Lean versus the Toyota Production System

Is there a difference between Lean and the Toyota Production System (TPS)? This is a recurring question. The short answer is yes, but, when you look deeper, it is an issue of packaging as well as of substance.

If you are working in a car company, you cannot openly say that you are using Toyota‘s production system. How could you borrow such things from a competitor, especially if you have been in the business 50 years longer? It is embarrassing to employees, and a weak marketing message. So, regardless of how much you actually use from TPS, you must call it your own “Production Way” or “Operating System,” or…

It is even worse if you are not in car manufacturing. If you maintain aircraft for an airline, applying tools from car production will not appear to make any sense. And, likewise, patients in a hospital may not take kindly to the idea that they are treated like cars on an assembly line.
Company-specific names serve a purpose, but we also need a generic name around which to organize literature, public training, professional conferences, blogs, etc. Several were tried in the early 1980s, such as Just-In-Time, Demand Flow Technology, or World Class Manufacturing, but John Krafcik’s Lean Production, introduced in the late 1980s by the book The Machine that Changed the World, swept all aside and, to my astonishment, is still current after more than 20 years.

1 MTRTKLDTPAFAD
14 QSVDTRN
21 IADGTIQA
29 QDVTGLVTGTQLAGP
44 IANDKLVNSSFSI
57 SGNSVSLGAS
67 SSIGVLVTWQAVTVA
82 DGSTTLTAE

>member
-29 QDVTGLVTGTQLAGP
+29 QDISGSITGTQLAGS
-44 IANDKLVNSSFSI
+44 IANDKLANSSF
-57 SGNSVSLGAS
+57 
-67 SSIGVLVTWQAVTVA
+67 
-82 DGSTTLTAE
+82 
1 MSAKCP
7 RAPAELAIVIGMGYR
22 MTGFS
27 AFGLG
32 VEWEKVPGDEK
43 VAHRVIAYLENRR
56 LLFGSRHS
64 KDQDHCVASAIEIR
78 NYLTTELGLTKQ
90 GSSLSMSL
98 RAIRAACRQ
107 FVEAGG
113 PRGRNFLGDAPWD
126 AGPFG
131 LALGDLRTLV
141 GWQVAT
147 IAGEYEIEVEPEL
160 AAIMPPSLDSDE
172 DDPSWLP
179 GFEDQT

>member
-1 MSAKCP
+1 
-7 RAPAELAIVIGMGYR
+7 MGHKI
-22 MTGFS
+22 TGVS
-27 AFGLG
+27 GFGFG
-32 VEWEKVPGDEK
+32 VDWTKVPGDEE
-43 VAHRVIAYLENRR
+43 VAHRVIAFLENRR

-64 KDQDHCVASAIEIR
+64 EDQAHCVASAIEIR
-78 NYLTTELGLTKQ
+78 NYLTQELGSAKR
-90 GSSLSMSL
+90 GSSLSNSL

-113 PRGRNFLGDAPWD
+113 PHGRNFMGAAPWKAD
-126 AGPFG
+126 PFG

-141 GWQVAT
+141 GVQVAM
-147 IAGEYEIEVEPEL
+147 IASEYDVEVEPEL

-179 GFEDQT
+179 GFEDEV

A generic name like Lean clearly has many practical advantages over TPS. This being said, the minute Lean branched out from Toyota, divergence was to be expected. Major tools of Lean, like Value-Stream Mapping or Kaizen Events are either minor or non-existent in TPS, while the jidoka column of TPS is largely ignored or misunderstood in Lean. See Art Smalley’s presentation at the 2006 Shingo Prize conference, or Working with Machines. The combination of Lean with Six Sigma is also popular in the US, even though Toyota evaluated and passed on Six Sigma.

The umbilical cord, however, was never broken, and the promoters of Lean still use Toyota as a reference. Clearly, nobody would be interested in Lean if it weren’t backed up by the Toyota story, and this raises the question of how far Lean can drift from TPS and still retain this vital link.

The following two comments in the Leadership and Lean The Top 5% discussion group on LinkedIn, highlight the issues. This is what Allison Corabatir has to say, based on her experience at Magna:

There is a lot in a name…. When one says they are implementing TPS, it usually means they are taking a cookie cutter approach and assuming what worked well for Toyota would work well for them too. Obviously, there is no denying that their tools are great and we should learn from Toyota, but in reality, some of the tools need to be tailored to the culture and operation of the company we are working for. […] some tools like VSM does not get enough attention with TPS ( I am a big fan of VSM) and some approaches are totally missing (We put a lot of importance to employee recognisition and rewards). I prefer using the term “lean” and making the system our own.